This story produced in the early Summer of 1987 when I was in my third year of studying 'A' Levels (I had failed in 1986) is another dystopia. This one sees a Thatcherite future but with Britain heavily influenced or possibly bought out, by Japanese culture. Nissan had opened a large car manufacturing plant in Sunderland in 1986. A 'daimyo' was a provincial ruler in medieval and early modern Japan; 1902 was the year the Anglo-Japanese alliance was signed (in our world the group is known as the 1922 Committee); the suffix '-do' in Japanse means 'they way of' as in Aikido or Judo; ironically in the 1990s Channel 4 actually began to show sumo wrestling bouts. Sushi was a rarity in the UK at the time, but has become far more common in British towns in the past 22 years, though as yet has not replaced fried fish and chips as a Friday evening treat.
Reigate is a town in Surrey currently about 30Km from central London, so suggesting the city has expanded greatly. In the original version of the story, it was Dover, which is on the Kent coast, 135Km from London and I had seen an advertisement about the importance of the green belts around London, showing a picture of a sign with 'London borough of Dover' on it saying something like this 'do you want this to become real?'. I included a Tanzanian company because of the lyric from 'Radio Africa' (1985) by Latin Quarter which goes 'Tanzania should be stepping up a gear/ Instead they've got to put on the brake'. The Co-Prosperity Sphere is what Japan called its empire in the 1930s-40s. In the 1980s people were increasingly retiring early though of course that trend has now reversed.
The story again reflects on the enduring perception of so many people living in my area in the 1980s that the 4 million unemployed were without work simply because they were lazy whereas in fact it affected lots of hard working people often on an arbitrary basis. When the story was written only 6% of British 18-year olds went to university compared to 42% now, so for a young person to have a degree was very rare.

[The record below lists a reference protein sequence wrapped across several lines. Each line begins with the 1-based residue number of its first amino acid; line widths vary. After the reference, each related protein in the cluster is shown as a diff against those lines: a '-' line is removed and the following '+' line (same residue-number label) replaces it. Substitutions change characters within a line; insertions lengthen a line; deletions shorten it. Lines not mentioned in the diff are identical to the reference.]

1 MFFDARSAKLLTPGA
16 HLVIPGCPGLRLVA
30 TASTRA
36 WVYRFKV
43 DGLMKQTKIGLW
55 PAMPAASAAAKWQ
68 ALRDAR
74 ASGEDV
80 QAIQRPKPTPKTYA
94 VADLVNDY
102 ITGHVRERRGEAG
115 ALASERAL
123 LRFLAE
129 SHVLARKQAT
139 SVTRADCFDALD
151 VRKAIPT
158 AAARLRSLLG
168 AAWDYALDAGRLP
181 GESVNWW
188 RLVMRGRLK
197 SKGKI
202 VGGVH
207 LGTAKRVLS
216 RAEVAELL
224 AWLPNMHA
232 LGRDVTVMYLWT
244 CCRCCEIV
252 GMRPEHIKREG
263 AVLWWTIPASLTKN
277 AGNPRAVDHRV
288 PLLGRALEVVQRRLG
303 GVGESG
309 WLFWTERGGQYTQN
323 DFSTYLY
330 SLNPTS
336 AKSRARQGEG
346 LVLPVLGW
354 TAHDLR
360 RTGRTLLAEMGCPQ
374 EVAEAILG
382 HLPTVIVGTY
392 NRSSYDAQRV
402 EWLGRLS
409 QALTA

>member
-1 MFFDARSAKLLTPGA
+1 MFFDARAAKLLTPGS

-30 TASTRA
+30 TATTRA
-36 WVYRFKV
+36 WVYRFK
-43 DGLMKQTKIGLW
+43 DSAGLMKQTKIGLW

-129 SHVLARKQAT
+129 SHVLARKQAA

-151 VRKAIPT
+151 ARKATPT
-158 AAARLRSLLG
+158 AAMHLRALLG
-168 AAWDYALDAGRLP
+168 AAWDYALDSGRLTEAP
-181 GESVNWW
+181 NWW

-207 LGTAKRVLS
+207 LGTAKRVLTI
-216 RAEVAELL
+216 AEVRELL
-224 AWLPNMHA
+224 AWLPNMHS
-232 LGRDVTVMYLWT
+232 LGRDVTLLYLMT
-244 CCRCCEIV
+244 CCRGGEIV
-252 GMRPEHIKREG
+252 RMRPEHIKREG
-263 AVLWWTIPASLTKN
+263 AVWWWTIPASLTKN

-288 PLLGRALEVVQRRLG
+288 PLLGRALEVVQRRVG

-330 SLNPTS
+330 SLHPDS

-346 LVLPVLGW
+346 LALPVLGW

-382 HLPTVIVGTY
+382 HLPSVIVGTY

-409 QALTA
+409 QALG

"I'm home." a man walked into the hall of his house.
There were a few murmurings, then a boy came down the stairs.
"Hello Dad. Guess what."
"What?" his father replied in the usual routine.
"John's Dad's been elected Daimyo, for this area."
"Well, good for him, at least we'll get decent services round here now." he paused, then continued, "Where's your brother? Stuck in front of the telly again, as usual."
Father and son went into the living room, where a youth stared at the television.
"Not sumo on again." the father picked up the remote control and flicked to another channel.
"... today Graham Southburn, the MP for the London borough of Reigate, committed ritual suicide over allegations of corruption and immoral behaviour in his constituency. The leader of the backbench 1902 committee said that he saw his death as regretful but necessary ..."
"Go to the Job Centre?" the father inquired.
"Yes." the youth replied.
"Why do you think?" his elder son retorted, "You either have to be unskilled, or have a degree."
"You had a job. You should have gone to some good British firm, like Nissan or Sony; not that Tanzanian multi-national."
"... now financial news. The British yen today gained five points against the Rupee, but fell to 1.42 against the Peso ..."
They sat in silence as the television continued.
The mother shouted from upstairs. "David can you go and get the sashimi, there's a 10 Yen note on the kitchen table."
"Why do we always have raw fish and seaweed on a Friday." The younger boy complained as he got up.
"It's good for you, not like the high fat stuff my family used to eat; it's cheap and traditional. Now get off down the shop before it gets busy." his father replied.
The elder son gazed blankly.
"Look, there are jobs about, we're in the South East where unemployment's low, just 31%. Anyway the situation's picking up, now we've fully joined the Co-Prosperity Sphere."
"It's alright for you, you're 45; only 5 years to retirement."
"You're just lazy, all your generation are. You won't work, sit around all day draining the country's resources." his father was becoming increasingly angry.
The young man bolted out of the room.
His mother entered with a letter. "What's the matter with him?" she asked.
"Usual problem." her husband answered.
"This came for you, from work."
"Why didn't they give it to me today? Must be official." the father opened the envelope and read the typed letter.
"Dear Mr. Grey, we hereby officially announce that due to falling orders we have been forced to make you redundant. In line with the current government guidelines we are unable to offer you any redundancy payments of any kind."
Mr. Grey read no further. The letter fell to the floor.